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One kid’s summer project: ‘Portion Size Me’

Alex and Marshall Reid on the "Portion Size Me" summer tour.

Alex and Marshall Reid on the "Portion Size Me" summer tour.

No one wants to be the fat kid. Not you, not me, not 12-year-old Marshall Reid.

At the age of ten, Marshall proposed a summer family project: to get healthy. He told his mom that he wanted to try “the opposite of Super Size Me,” a documentary about eating McDonald’s each day for a month.

As an obese child, Marshall had become the object of classmates’ ridicule and felt like he couldn’t keep up in sports. He says, “I always pulled on my clothes to keep them from creeping up on my stomach… I just felt like something had to change because I was getting really unhappy.”

Marshall’s mom consented to the month-long project to improve the family’s eating habits. Marshall kept a journal and recorded video clips throughout the process, which were used to create the book “Portion Size Me: A Kid-Driven Plan to a Healthier Family.”

This workbook-style publication contains accounts of his experience along with tips, tricks and recipes for helping other kids follow in his footsteps.

Marshall developed his healthy-family-project plan with his mom, Alex Reid. They set six guidelines to follow based on common sense. Those include:

  • Eat as many real foods as possible (Real defined as coming from a “once-living source”)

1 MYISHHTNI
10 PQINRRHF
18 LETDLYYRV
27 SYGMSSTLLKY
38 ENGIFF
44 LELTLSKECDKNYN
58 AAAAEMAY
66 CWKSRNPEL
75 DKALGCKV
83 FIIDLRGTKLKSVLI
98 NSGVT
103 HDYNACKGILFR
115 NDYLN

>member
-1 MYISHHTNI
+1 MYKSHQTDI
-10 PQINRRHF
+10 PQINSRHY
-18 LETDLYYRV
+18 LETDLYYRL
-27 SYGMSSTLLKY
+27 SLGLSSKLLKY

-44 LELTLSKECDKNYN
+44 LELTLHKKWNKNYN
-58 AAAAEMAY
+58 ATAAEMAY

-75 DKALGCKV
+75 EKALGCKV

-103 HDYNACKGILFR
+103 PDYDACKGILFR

• Read ingredients
  • Pause before you eat (What are you eating and why?)
  • Get moving
  • Help out in the kitchen (Getting kids involved in the cooking)
  • Watch portion sizes

Part of Marshall’s challenge was to persuade his (then) 13-year-old sister to participate in his family project. With no weight problem and a serious penchant for junk foods, she’s been harder to convert. Once he and his mom made the decision to continue the plan beyond a month, Marshall also had to convince his dad to comply when he returned home from a tour of duty in Iraq.

Now, two years later, Marshall is no longer categorized as obese and says he has far more energy as a result of his new lifestyle. He hasn’t told many people at school about his book, with one exception. He says, “I haven’t told a lot of my classmates. I feel like they’ll treat me differently. But I’ll tell bullies, hoping they’ll treat me differently!”

The Reid family is currently on a summer cross-country tour spreading the word about the book. In each of the 30 cities they visit, Marshall is speaking to groups of kids about his experience and hosting “Snack Wars,” a healthy cooking challenge for kids based on the show “Chopped.” Marshall says he’s journaling their travels for a possible second book.

After this experience, which got him cooking, Marshall says he’d like to be a chef one day. He would “take the best of all the restaurants and make an ultra-awesome restaurant.”

For more information about Marshall’s experience and to see his videos, visit the Portion Size Me website and Facebook page.

–by Jenny Turknett, Food and More blog

3 comments Add your comment


June 27th, 2012
6:10 am

Go Marshall!


June 27th, 2012
8:19 am

Very cool. That is one smart kid.


June 27th, 2012
10:20 am

Bravo, kid. Works for adults, too.